Space Cargo Unlimited sent 12 bottles of wine to the International Space Station to age for 12 months: The company “is focused on what operating in a microgravity environment can unlock for research and manufacturing. … Wine samples taken from the same batch will be aged simultaneously on Earth … and then the results will be compared when the ISS wine shipment returns on a future cargo craft trip back. … Researchers predict there will be taste differences that result from the effect that microgravity and space-based radiation will have on physical and chemical reactions, but the only way to find out for sure is to give it a shot. … Space Cargo Unlimited says that their work is more ‘following in the footsteps of Louis Pasteur,’ who essentially developed pasteurization through experiments with wine fermentation. To that end, it’s hoping this experiment will produce results that could have broader applications across food preservation and the related technologies.”
Friended is joining the crowded social media space by emphasizing one-on-one interaction: “On Friended, users can post to the community about what they’re thinking or feeling. But rather than catalyze a ‘town hall’-style group conversation, members of the community can respond privately to that post, offering their insights, anecdotes or advice. The idea is to give people a chance to share how they really feel in a vulnerable, one-to-one setting. … Right now, users can only post a conversation starter every eight hours. The premium tier, which costs $4.99/week, allows users to post as frequently as they want, and also includes a few other premium features, like the ability to talk to people in your location. … Though the company won’t disclose monthly active user numbers, it did say that it has 500,000 registered users with an average of 11 sessions per day per active user during its beta. More than 2.5 million messages were sent last month.”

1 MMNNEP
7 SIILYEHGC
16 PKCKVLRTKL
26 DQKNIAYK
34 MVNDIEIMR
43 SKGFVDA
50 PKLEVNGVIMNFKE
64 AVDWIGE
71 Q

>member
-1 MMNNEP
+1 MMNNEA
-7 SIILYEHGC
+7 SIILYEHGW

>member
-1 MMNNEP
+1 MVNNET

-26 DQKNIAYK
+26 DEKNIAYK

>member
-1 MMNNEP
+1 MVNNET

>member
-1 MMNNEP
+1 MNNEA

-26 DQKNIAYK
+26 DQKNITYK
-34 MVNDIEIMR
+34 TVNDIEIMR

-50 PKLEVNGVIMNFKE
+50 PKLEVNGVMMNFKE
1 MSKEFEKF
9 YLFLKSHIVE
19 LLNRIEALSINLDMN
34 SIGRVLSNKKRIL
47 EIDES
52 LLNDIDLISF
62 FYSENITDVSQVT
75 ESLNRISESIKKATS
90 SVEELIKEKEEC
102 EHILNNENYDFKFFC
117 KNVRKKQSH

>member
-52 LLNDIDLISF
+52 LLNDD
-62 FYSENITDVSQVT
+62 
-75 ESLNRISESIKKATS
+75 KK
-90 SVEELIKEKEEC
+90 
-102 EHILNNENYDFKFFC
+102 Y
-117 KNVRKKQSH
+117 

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After Krispy Kreme told a college a student he couldn’t resell the company’s doughnuts, a social media firestorm broke out: “The uproar began when the St. Paul Pioneer Press in Minnesota profiled [Jayson] Gonzalez’s entrepreneurial spirit, documenting his 270-mile drive to a Krispy Kreme store in Clive, Iowa, where he loaded up on doughnuts to resell to customers in Minnesota. The state hasn’t had a Krispy Kreme store in 11 years, and Gonzalez, an accounting student at Metropolitan State University in St. Paul, wanted to meet the needs of doughnut fans while earning money to pay down his student debt.
“After the newspaper article appeared, Krispy Kreme’s Nebraska office called Gonzalez and told him to stop, saying his sales created a liability for the North Carolina-based company. … But the company’s snub kicked off a protest on social media, including a hashtag on Twitter calling for a Krispy Kreme boycott. By late Monday, Krispy Kreme had reversed course. ‘We are happy to work with Jayson as an independent operator to ensure consistent delivery of our high-quality doughnuts to our fans in Minnesota,’ it said in a statement. ‘We wish Jayson great success and we’re thrilled to help him achieve it by donating 500 dozen doughnuts when he restarts his business.’”
And that’s what’s ahead.